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    Until we realize that it's wiser to spend a little more on a Burris, Leupold, Nikon or Weaver than to waste money on Tasco and Simmons. But then again, this thread isn't really about that, is it???
     
  13. stubbicatt

    stubbicatt Member

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    +1. I agree whole heartedly. The LRF is really swell, and doubles as a really good monocular also for glassing the field in place of binoculars.
    The IOR scopes are really nice, other than on my older 2.5 - 10x the magnification ring has become more difficult to manipulate over the years.
     
  14. MCMXI

    MCMXI Member

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    I agree with this suggestion particularly since you like the European look of the Leica scopes. I have three Zeiss Conquest scopes and consider them to be great value for the money. They're assembled in the US which brings the price down. Bear Basin has the 3-9x40mm Z-Plex on sale for $399.95. The 3-9x40mm with the RZ600 reticle is also on sale and there's a $100 rebate bringing the price down to $469.

    http://www.bearbasin.com/zeiss-scopes.htm
     
  15. DM~

    DM~ Member

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    The Zeiss Conquest is the scope that pulled me away from Leupold... Like was already said, they are a better low light level scope, and they have a LOT of eye relief too...

    They are worth what they cost, to me!

    DM
     
  16. beag_nut

    beag_nut Member

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    I'll never forget when I first looked through a Leica scope. I expected the usual reduction in image brightness, as with most scopes. Surprise! Looking through the Leica yielded a BRIGHTER than normal (naked eye) image!
     
  17. .333 Nitro Express

    .333 Nitro Express Member

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    I know I'm going to get chastised for this, but...

    Nowadays, the curve of diminishing marginal returns on scopes flattens out considerably above $500--*IF* we are talking just lens quality, consistency of adjustment and durability (I'll address the intangibles later). Sure, you are definitely getting a better product with a $1500 Leica scope, but definitely not five times better than a $300 one--not even twice as good.

    Think about what you use a scope for, if you're a big-game US-based hunter (I assume you are, by the choice of rifle you say you want). After glassing and spotting the game, glassing it again to assess its shootability, raising the rifle to your eyes--the scope helps you aim at something you've already spotted and judged. A solid high-midrange scope like a Leupold will do this reliably the greatest majority of the time.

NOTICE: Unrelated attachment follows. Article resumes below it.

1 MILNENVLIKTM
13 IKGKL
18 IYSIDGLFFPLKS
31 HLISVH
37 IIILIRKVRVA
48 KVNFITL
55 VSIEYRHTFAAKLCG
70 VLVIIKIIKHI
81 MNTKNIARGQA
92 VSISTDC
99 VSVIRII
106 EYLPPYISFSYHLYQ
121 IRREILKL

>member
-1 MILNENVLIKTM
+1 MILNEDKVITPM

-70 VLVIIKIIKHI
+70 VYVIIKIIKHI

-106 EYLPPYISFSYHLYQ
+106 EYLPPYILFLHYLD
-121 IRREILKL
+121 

OK, OK, "but what about that X% of cases in which I'd have to pass up shots when it's almost too dark to hunt legally, but there's still (technically) a couple photons in the air?" Well, sometimes life is just a you-know-what--deer could have also shown up on the day I had the flu.

    Mind you, I wouldn't say the same thing about a pair of binoculars: if you're a serious hunter, it makes sense to go with the absolute best optics you can afford--as long as we understand how to compare apples to apples: a 10x25 Leica will NOT be as "bright" in poor light as a 7x40 pair of honest binos costing a few hundred bucks.

    On the other hand, I do admit that Leica has a powerful brand allure to which I am by no means immune--I own several Leica cameras, and am trying to justify buying a scope like the one you covet. There's something about that little red dot that screams European quality, excellence in optics and an almost cultish sense of belonging to an exclusive fraternity. If I could afford it, every piece of glass I use would be Leica or Swarovski.

    For now, I console myself by shooting with good-quality but moderately priced scopes, and taking pictures of my trophies with my 1936 Leica iiia.

    I say, if you have the cash go for it. You can always sell it, and it will lose very little value if you take care of it.
     
    Last edited: Dec 10, 2012
  18. jehu

    jehu Member

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    Don't let anyone tell you that their Lupypold, Tasco, Simmons, or midrange scopes are just as clear and bright as an alpha glass scope such as Lieca,Swarovski,Schmit & Bender or Zeiss. I have mostly Swarovski scopes and Binos with one Ziess. Where they make the BIG differance is at the low light situations allowing a clear bright ethical shot when the big boy steps out with no guessing about shot placement.
     
  19. DM~

    DM~ Member

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    True story! And it's why i switched to Zeiss on my "go to gun". I have a second rifle that i'm hunting with more and more, and i think the Leupold on it, is about to become a Zeiss!